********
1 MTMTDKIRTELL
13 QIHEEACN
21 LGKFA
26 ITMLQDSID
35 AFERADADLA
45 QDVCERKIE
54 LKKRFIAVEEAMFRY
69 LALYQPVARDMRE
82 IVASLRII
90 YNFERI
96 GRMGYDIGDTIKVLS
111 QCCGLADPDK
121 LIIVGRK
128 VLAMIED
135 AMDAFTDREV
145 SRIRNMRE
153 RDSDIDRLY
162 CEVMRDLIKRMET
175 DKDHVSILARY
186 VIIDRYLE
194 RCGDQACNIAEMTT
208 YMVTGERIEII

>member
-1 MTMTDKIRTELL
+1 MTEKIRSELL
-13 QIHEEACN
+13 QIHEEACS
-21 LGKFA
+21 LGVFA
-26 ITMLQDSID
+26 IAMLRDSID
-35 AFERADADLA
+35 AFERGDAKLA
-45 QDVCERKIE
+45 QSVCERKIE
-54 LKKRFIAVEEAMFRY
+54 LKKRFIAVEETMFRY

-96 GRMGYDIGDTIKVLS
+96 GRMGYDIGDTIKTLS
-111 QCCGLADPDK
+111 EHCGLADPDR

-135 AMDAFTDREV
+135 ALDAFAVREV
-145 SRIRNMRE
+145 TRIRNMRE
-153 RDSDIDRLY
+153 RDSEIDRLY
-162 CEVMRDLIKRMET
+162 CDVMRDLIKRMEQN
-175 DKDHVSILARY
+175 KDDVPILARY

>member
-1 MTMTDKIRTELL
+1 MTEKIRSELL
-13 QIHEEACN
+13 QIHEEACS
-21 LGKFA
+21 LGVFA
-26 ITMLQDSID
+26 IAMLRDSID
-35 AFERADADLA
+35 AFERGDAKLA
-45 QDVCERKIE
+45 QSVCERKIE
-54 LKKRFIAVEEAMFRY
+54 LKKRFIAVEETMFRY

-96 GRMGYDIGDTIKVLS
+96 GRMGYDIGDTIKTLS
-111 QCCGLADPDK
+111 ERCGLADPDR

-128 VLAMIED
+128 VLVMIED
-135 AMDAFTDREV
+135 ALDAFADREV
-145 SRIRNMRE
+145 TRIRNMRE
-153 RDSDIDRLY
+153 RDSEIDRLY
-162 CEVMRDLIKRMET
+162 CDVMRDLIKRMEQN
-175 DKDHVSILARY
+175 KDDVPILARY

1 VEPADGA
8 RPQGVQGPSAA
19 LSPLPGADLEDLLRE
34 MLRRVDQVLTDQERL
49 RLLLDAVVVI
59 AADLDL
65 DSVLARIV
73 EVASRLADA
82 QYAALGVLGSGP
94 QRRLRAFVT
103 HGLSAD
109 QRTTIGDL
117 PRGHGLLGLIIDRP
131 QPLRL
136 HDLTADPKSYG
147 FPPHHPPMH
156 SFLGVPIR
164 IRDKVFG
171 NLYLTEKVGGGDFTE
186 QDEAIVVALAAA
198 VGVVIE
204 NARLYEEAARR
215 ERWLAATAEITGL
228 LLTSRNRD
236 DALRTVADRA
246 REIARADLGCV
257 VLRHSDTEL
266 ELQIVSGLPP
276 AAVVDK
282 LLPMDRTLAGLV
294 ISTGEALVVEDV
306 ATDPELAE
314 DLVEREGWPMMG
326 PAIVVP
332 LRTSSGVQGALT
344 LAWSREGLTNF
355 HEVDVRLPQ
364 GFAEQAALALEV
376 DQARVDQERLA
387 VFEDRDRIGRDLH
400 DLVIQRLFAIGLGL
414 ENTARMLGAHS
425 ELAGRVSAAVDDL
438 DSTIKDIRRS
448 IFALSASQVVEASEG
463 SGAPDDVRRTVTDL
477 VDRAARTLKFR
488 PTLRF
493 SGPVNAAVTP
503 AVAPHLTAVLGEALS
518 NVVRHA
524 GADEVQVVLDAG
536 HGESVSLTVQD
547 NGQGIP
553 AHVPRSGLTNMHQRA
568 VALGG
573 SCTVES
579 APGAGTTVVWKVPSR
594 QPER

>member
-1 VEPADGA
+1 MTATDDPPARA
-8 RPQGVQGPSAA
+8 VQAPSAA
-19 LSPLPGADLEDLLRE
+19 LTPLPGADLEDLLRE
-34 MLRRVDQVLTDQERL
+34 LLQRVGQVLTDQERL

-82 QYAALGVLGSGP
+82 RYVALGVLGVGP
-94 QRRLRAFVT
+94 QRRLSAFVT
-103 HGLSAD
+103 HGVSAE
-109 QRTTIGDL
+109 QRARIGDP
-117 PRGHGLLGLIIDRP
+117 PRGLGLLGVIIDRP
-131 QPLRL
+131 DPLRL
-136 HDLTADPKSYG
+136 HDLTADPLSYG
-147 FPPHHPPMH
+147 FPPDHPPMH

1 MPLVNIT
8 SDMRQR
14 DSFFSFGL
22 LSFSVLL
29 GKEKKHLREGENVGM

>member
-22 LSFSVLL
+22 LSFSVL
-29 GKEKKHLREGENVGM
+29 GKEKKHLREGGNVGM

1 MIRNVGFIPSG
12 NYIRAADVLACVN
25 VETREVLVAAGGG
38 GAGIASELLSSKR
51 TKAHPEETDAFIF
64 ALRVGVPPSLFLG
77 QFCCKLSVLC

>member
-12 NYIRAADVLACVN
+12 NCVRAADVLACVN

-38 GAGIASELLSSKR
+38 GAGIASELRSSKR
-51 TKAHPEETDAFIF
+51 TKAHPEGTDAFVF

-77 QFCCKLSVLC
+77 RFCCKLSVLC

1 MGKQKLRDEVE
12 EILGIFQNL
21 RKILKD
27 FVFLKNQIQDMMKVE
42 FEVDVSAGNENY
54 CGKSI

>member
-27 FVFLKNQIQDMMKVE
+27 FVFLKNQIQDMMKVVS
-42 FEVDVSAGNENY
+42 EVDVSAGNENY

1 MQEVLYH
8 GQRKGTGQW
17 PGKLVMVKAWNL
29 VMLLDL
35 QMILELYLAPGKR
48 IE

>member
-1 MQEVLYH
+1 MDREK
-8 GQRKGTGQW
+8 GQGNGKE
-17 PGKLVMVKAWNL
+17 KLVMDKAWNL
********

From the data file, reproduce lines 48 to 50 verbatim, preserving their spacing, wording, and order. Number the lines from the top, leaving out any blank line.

-162 CEVMRDLIKRMET
+162 CDVMRDLIKRMEQN
-175 DKDHVSILARY